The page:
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What is Jhana During Meditation?

In my own words, jhana is a range of experiences which occurs when the mind is well-concentrated on some small object of meditation (for me, the breath at the nostrils). The body is totally at peace without tension, pain, or even feeling the body at all in the later jhanas. The mind is quiet, there is no extraneous thought going on. With the exception of the first couple jhanas there is no feeling of the body, no emotion. The mind remains focused on the object of meditation very tightly until the focus is changed to the jhana experience.

Jhana comes when you are not expecting it… wanting it, attached to the idea that it will, should, must, or better come. Jhana comes only when the mind has let go of all attachments for it, or for anything else. The mind must be so calm and focused that nothing is produced by thought. If fear, hope, anxiety, or any other emotion about jhana coming – is evident… jhana remains elusive.

When jhana does come, it is felt (by me) as a transformation of consciousness. It is as if the mind is washed over by this new experience unlike anything I have ever known as a conscious non-jhannic human being going through life. When jhana comes or starts – the senses of the body are no longer operating. Touch, sight, smell, hearing, tasting – they are paused, or on hold. They do not interfere with, taking away from – or adding to the jhana state. They are absent or just unaccounted for… sensory stimulation through our normal channels doesn’t lead to the mind recognizing them.

Memory does work during jhana – and after it leaves, you can sit down at the computer and write about your experiences if you so choose. Often times I couldn’t conjure up any ‘want’ ‘need’ or other motivation to do so for hours or days after the fact. Jhana seems to reprogram the mind for a while. The effects of the jhana state – especially a strong one that lasts for some minutes or hours, can last a long time. When you open your eyes after the focused jhana has stopped – you can remain in an odd state where you are not entirely your old self. You are you, sure. You are maybe missing some of the wants, drives, ambition, needs, and motivations that you are usually infused with. These things seem to be gone, suppressed, or just not available to the mind – not fueling the mind at all. The mind can remain quite concentrated and ‘free’ for a number of minutes, and even hours after experiencing jhana.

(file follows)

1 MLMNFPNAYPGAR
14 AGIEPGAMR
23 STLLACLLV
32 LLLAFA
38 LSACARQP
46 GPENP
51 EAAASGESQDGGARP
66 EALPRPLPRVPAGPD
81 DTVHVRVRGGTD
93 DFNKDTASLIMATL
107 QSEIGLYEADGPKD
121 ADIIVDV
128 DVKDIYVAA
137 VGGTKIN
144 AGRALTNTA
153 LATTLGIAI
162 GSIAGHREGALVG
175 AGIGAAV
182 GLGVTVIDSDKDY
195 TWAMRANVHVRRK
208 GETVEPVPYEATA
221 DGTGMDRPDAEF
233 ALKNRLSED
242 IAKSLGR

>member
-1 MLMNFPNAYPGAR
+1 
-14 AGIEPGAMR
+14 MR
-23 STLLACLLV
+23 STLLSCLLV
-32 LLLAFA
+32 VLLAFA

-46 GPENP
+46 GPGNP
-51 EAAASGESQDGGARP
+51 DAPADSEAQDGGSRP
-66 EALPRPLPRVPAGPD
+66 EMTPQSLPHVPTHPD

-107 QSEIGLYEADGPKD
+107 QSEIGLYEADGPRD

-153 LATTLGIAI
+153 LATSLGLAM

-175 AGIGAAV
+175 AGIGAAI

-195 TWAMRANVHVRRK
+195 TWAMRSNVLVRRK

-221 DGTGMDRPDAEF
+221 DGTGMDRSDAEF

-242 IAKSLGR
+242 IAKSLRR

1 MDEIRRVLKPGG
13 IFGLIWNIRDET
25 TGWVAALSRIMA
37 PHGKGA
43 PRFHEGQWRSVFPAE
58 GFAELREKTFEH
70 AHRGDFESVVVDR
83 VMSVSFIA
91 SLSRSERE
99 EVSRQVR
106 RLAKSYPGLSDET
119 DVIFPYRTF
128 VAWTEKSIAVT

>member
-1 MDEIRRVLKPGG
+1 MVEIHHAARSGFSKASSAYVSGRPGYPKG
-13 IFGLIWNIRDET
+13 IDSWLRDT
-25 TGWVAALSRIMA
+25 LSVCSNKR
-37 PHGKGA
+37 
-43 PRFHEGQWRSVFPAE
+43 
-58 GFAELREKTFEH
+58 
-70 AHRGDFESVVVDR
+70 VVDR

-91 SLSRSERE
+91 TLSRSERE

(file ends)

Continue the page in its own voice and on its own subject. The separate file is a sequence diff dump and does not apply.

There are different jhanas – they differ in what makes up the experience. I wouldn’t say each one as they progress is better or worse, but, there is a decrease of factors comprising them as one goes further into them. The eighth jhana, as it is sometimes called – is quite a bizarre situation to find yourself in. It is like being in limbo of being alive or dead. It’s not literal, of course – you’re sitting there on the floor very much alive and you’re not going to pass away during jhana. But, the feeling – the knowing, is that the situation is like that limbo state.

Jhana doesn’t accidentally come to people during sleep or hypnosis (that I am aware of). Jhana doesn’t happen unless the mind is ready for it to happen. Usually this involves application of one’s self to meditation on some sense object, as mentioned. Some people are able to experience jhana in months… and for many it takes years. There are very few people with experience of jhana – and yet I think anyone on the planet, could experience it, if they applied themselves.

So, that is my short idea about what jhana is… if you would like to hear more about it from a Buddhist perspective – There are a number of great teachers on the subject. I’ll add some links to the bottom of this page as I find them to share with you.

Before I do so I have to say, there is some disagreement among Buddhists and lay practitioners about what exactly constitutes jhana. Apparently there are some ‘surface jhanas’ that are similar to, or a reflection of, the real jhanas. There are a number of people teaching these and calling them real jhana. There are even highly respected writers and intellectuals which have come to believe these teachers are teaching the real jhana. They study them as subjects in experiments of the mind, and so on. It’s a rather sad state of things because what they are teaching differs qualitatively and substantially from a true jhana experience.

The following teachers are very familiar with true jhana, and I don’t recommend you follow anyone else about the subject unless they agree with what has been written by these teachers.

Bhante Henepola Gunaratana is a Sri Lankan Theravada Buddhist monk. He has two amazing publications for free download in PDF format (click one below to download):

If you’d like to see his quick 17 minute overview of jhana in video – see below:

I was going to add links to some other monks and nuns that understand jhana, but really – Bhante Gunaratana is the master and his writings are easily understood. Probably best to start with him!